Just How Far South Has the Public Gone on Iraq?
Pretty darn far. Yesterday, I mentioned that Bush's approval rating on Iraq among independents is now a sizzling 29 percent.
Here's some more data from that CBS News/New York Times poll that shows how extremely unhappy the public (especially independent voters) is with the Iraq situation. I was particularly struck by this finding: the public, by more than 3:1, thinks that US involvement in Iraq is creating more terrorists who are planning to attack the US (55 percent), rather than less (17 percent). Wow. More potential airline highjackers, bioterrorists and what have you, rather than less. That's really an amazing finding and shows how far the administration's strategy for the war on terror has sunk in public esteem.
Similarly, by about 4:1, the public thinks that US military action against Iraq has increased (47 percent) rather than decreased (13 percent) the threat of terrorism against the US. Looked at another way, 85 percent think the Iraq war has either made no difference or increased the threat of terrorism.
Moreover, by about 2:1 (60-32), the public believes the result of the war with Iraq has not been worth the associated loss of American life and other costs (that result skies to 65-28 among independents). And we're edging toward a majority saying we should have stayed out to begin with (and we're already there among independents).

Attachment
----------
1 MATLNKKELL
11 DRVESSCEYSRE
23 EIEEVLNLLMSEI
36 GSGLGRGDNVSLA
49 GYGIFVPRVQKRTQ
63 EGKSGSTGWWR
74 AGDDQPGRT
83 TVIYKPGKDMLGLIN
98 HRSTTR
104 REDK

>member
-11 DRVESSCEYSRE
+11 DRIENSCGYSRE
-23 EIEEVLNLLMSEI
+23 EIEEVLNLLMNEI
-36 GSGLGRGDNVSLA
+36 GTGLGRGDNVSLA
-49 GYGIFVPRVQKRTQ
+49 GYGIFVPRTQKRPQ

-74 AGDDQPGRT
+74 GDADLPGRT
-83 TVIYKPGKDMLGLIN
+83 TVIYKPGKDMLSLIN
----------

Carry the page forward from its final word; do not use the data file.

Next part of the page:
But will the handover of sovereignty to the Iraqis get views on Iraq headed north again? I doubt it, unless the situation on the ground in Iraq improves dramatically, which seems highly unlikely. And keep in mind how the public is viewing this handover: they're for it, but they regard it as a sign of failure, not success, for Bush's policy. A just-released Gallup poll finds 60 percent saying the handover, given that stability has not yet been established, does indicate that US policy is failing, compared to 32 percent who think the handover means success (and it's 66-25 among independents).
Note also that 70 percent now think significant numbers of US troops should remain in Iraq for only two years or less, but just 36 percent believe such a deadline will be met. Food for thought for John Kerry, who, so far, has not been able to open up a significant lead over Bush--despite his horrific numbers--on who can best deal with the Iraq situaiton.